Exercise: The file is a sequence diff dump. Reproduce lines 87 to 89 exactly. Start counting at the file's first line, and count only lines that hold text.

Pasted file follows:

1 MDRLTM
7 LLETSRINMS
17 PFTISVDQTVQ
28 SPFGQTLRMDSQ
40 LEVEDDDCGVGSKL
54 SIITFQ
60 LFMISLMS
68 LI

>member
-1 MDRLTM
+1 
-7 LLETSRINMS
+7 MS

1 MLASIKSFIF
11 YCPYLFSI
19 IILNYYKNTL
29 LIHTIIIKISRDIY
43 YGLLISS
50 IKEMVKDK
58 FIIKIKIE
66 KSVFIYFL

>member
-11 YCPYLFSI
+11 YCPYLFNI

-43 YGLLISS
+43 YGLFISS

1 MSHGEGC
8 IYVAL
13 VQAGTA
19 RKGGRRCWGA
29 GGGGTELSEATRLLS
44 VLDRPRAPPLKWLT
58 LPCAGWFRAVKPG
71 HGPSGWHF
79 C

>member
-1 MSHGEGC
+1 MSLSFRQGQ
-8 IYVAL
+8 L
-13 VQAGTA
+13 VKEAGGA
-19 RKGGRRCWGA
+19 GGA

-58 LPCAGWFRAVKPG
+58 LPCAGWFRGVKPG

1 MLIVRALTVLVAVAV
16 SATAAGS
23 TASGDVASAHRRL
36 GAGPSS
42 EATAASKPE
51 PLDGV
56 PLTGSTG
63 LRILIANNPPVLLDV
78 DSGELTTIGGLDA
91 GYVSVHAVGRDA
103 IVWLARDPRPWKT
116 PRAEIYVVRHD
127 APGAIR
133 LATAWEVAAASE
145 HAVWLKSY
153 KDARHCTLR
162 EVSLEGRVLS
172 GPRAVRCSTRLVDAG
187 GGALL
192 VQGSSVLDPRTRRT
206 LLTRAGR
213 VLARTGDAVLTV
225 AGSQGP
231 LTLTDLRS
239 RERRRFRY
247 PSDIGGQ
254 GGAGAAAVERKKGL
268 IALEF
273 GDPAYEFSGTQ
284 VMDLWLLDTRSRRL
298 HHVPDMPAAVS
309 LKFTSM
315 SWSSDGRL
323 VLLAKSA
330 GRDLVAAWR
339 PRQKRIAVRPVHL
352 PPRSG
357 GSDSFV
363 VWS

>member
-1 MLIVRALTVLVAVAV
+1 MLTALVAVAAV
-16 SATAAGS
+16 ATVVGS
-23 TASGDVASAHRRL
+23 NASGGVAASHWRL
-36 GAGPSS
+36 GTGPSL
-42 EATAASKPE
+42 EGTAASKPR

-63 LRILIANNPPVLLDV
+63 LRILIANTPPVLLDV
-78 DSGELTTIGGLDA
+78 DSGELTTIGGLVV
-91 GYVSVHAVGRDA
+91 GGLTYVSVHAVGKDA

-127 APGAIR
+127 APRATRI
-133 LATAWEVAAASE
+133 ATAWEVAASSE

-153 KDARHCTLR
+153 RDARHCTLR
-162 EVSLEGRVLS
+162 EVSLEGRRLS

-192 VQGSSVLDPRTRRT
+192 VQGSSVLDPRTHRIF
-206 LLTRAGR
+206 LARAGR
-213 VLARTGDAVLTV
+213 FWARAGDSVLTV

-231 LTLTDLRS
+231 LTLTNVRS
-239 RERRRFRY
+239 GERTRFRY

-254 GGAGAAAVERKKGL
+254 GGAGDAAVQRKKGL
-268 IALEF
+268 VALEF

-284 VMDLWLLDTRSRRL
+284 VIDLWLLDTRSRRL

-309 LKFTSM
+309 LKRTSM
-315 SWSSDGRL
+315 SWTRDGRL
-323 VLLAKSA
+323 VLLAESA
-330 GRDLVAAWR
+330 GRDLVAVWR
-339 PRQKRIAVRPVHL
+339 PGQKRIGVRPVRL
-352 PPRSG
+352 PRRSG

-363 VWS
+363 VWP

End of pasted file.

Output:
-1 MLIVRALTVLVAVAV
+1 MLTALVAVAAV
-16 SATAAGS